7. All Special Masters in Chancery, Masters in Chancery, Supreme Court Commissioners and Supreme Court Examiners shall, until otherwise provided by rules of the Supreme Court, continue respectively as Special Masters, Masters, Commissioners and Examiners of the Superior Court, with appropriate similar functions and powers as if this Constitution had not been adopted.

8. When the Judicial Article of this Constitution takes effect:

(a) All causes and proceedings of whatever character pending in the Court of Errors and Appeals shall be transferred to the new Supreme Court;
(b) All causes and proceedings of whatever character pending on appeal or writ of error in the present Supreme Court and in the Prerogative Court and all pending causes involving the prerogative writs shall be transferred to the Appellate Division of the Superior Court;
(c) All causes and proceedings of whatever character pending in the Supreme Court other than those stated shall be transferred to the Superior Court;
(d) All causes and proceedings of whatever character pending in the Prerogative Court other than those stated shall be transferred to the Chancery Division of the Superior Court;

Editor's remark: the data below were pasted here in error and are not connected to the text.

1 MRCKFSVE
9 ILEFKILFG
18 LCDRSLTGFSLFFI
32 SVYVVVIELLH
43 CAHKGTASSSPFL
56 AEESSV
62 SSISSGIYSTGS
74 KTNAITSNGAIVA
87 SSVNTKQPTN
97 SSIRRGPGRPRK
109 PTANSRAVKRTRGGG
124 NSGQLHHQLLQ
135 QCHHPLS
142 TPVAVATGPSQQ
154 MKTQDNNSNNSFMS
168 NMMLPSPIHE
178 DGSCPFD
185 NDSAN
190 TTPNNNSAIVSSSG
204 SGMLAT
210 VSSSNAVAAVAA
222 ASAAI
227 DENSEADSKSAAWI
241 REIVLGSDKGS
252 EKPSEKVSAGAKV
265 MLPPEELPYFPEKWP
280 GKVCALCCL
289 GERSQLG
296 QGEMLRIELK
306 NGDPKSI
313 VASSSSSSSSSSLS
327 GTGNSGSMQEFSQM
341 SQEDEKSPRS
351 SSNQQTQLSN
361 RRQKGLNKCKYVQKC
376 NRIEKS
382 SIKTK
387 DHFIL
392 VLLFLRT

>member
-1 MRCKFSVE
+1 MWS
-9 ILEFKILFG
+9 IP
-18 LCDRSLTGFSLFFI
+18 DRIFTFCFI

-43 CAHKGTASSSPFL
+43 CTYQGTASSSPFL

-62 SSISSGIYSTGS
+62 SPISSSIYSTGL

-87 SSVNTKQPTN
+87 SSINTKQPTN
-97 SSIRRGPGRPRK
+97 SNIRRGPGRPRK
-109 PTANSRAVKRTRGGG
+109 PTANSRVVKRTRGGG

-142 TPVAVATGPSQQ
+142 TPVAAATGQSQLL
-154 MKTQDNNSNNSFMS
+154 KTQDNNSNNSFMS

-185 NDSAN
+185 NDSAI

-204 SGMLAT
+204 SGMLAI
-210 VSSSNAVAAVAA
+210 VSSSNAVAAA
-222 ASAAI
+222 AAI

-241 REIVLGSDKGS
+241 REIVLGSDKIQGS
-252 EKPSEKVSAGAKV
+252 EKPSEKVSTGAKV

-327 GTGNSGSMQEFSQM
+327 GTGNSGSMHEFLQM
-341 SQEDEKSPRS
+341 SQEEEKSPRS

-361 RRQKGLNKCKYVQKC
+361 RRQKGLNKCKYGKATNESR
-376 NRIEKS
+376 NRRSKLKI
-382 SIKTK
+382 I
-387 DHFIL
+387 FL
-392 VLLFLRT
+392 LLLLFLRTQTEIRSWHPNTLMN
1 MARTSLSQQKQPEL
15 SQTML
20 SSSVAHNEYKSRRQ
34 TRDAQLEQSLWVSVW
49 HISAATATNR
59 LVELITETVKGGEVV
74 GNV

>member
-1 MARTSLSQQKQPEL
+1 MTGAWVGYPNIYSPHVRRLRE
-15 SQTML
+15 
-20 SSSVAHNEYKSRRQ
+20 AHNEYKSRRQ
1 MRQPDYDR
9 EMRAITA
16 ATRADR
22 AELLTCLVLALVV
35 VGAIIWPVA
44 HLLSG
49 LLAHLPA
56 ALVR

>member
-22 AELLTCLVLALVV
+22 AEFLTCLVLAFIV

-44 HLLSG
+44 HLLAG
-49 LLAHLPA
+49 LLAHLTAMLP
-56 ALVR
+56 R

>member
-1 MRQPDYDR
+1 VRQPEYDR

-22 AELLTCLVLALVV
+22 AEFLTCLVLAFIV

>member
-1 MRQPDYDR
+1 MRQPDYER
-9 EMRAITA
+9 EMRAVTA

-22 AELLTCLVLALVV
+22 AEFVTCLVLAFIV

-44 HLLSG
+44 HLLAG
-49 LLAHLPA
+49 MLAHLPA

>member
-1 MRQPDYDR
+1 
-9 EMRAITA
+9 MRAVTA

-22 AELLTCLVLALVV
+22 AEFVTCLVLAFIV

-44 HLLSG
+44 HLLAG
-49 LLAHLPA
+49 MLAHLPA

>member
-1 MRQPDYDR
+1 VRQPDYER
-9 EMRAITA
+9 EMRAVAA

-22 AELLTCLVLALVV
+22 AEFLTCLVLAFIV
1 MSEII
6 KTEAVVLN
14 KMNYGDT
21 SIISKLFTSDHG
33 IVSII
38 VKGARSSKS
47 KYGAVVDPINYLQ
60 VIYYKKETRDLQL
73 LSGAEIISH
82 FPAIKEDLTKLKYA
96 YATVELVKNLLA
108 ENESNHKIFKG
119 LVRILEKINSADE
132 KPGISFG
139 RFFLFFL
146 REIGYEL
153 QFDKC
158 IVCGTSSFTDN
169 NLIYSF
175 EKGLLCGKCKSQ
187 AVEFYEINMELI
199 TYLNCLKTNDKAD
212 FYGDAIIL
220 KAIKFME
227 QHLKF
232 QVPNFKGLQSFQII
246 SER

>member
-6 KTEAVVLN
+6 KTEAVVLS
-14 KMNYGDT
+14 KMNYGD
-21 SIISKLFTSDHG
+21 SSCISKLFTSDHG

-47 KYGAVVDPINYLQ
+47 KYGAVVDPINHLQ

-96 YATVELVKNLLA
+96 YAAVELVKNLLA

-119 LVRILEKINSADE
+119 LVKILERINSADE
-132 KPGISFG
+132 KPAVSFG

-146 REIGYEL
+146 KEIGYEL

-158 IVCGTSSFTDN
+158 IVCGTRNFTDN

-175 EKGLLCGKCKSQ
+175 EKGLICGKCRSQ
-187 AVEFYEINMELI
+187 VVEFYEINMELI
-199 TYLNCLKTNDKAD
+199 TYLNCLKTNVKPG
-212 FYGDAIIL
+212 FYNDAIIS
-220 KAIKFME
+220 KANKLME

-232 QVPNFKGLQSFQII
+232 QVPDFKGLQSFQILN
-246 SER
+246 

(e) All causes and proceedings of whatever character pending in all other courts which are abolished shall be transferred to the Superior Court.

For the purposes of this paragraph, paragraph 4 and paragraph 9, a cause shall be deemed to be pending notwithstanding that an adjudication has been entered therein, provided the time limited for review has not expired or the adjudication reserves to any party the right to apply for further relief.

9. The files of all causes pending in the Court of Errors and Appeals shall be delivered to the Clerk of the new Supreme Court; and the files of all causes pending in the present Supreme Court, the Court of Chancery and the Prerogative Court shall be delivered to the Clerk of the Superior Court. All other files, books, papers, records and documents and all property of the Court of Errors and Appeals, the present Supreme Court, the Prerogative Court, the Chancellor and the Court of Chancery, or in their custody, shall be disposed of as shall be provided by law.